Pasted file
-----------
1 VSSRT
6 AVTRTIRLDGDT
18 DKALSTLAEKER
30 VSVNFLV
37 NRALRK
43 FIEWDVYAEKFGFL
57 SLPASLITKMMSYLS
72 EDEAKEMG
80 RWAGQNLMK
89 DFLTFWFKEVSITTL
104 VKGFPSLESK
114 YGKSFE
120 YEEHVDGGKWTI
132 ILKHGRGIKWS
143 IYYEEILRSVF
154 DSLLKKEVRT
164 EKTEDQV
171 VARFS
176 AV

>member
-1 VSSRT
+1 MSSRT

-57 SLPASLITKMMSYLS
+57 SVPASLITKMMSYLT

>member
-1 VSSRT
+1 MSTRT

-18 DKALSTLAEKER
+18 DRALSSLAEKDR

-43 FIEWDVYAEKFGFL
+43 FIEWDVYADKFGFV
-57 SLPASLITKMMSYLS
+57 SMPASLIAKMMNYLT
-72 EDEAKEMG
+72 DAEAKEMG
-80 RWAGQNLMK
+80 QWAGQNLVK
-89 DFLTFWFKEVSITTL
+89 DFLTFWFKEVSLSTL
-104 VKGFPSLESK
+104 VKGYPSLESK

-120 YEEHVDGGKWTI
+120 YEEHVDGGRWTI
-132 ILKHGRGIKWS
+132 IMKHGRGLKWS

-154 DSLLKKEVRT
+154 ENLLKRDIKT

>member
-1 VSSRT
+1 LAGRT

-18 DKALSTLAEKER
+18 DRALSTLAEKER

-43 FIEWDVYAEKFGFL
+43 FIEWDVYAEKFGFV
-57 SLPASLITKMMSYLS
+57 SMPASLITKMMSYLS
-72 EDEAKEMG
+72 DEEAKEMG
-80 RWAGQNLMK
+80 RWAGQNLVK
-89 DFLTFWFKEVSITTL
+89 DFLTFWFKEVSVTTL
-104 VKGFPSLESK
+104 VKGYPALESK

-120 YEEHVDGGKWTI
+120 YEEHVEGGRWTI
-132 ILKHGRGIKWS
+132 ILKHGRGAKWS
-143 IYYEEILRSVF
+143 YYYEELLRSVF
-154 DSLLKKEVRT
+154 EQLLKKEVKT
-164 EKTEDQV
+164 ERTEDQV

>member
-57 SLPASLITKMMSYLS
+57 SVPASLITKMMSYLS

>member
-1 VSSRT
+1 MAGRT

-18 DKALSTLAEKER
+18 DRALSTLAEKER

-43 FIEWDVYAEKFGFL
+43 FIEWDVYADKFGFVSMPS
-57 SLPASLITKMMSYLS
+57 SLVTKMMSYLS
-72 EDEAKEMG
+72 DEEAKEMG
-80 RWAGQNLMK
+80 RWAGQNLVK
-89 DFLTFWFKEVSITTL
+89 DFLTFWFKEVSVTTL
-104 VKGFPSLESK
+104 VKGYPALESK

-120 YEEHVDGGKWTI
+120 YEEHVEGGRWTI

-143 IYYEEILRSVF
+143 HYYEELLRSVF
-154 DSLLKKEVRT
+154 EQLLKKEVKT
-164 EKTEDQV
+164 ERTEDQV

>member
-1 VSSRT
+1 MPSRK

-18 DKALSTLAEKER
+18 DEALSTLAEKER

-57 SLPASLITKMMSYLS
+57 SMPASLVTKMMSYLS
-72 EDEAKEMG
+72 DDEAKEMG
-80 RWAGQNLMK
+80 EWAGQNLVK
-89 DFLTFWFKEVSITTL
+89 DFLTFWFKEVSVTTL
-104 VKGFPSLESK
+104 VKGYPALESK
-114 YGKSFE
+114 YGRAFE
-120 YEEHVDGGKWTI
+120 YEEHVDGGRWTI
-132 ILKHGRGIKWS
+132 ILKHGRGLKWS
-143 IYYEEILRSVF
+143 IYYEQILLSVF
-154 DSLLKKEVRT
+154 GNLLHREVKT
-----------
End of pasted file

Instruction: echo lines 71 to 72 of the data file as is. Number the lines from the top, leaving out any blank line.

-154 DSLLKKEVRT
+154 EQLLKKEVKT